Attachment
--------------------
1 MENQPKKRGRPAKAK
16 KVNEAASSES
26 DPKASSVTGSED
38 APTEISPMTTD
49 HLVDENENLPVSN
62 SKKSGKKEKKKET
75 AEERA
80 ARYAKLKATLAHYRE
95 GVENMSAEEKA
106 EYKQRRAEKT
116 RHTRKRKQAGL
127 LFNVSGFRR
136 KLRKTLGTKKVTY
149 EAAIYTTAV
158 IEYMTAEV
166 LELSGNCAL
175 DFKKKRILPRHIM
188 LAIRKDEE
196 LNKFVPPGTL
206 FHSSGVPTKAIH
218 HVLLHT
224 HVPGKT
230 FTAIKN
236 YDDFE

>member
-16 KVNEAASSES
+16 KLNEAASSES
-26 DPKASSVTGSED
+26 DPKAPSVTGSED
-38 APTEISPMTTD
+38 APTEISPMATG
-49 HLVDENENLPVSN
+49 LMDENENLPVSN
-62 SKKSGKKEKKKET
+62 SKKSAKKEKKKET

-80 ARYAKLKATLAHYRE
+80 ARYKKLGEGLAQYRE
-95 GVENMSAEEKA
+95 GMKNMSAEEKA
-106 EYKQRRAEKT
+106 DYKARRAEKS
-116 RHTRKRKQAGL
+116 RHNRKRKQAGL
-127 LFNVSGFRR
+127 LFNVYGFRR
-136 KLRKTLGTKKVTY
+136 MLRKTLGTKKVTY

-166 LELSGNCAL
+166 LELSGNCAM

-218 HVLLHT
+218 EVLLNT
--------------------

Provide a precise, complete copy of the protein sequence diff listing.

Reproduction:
1 MENQPKKRGRPAKAK
16 KVNEAASSES
26 DPKASSVTGSED
38 APTEISPMTTD
49 HLVDENENLPVSN
62 SKKSGKKEKKKET
75 AEERA
80 ARYAKLKATLAHYRE
95 GVENMSAEEKA
106 EYKQRRAEKT
116 RHTRKRKQAGL
127 LFNVSGFRR
136 KLRKTLGTKKVTY
149 EAAIYTTAV
158 IEYMTAEV
166 LELSGNCAL
175 DFKKKRILPRHIM
188 LAIRKDEE
196 LNKFVPPGTL
206 FHSSGVPTKAIH
218 HVLLHT
224 HVPGKT
230 FTAIKN
236 YDDFE

>member
-16 KVNEAASSES
+16 KLNEAASSES
-26 DPKASSVTGSED
+26 DPKAPSVTGSED
-38 APTEISPMTTD
+38 APTEISPMATG
-49 HLVDENENLPVSN
+49 LMDENENLPVSN
-62 SKKSGKKEKKKET
+62 SKKSAKKEKKKET

-80 ARYAKLKATLAHYRE
+80 ARYKKLGEGLAQYRE
-95 GVENMSAEEKA
+95 GMKNMSAEEKA
-106 EYKQRRAEKT
+106 DYKARRAEKS
-116 RHTRKRKQAGL
+116 RHNRKRKQAGL
-127 LFNVSGFRR
+127 LFNVYGFRR
-136 KLRKTLGTKKVTY
+136 MLRKTLGTKKVTY

-166 LELSGNCAL
+166 LELSGNCAM

-218 HVLLHT
+218 EVLLNT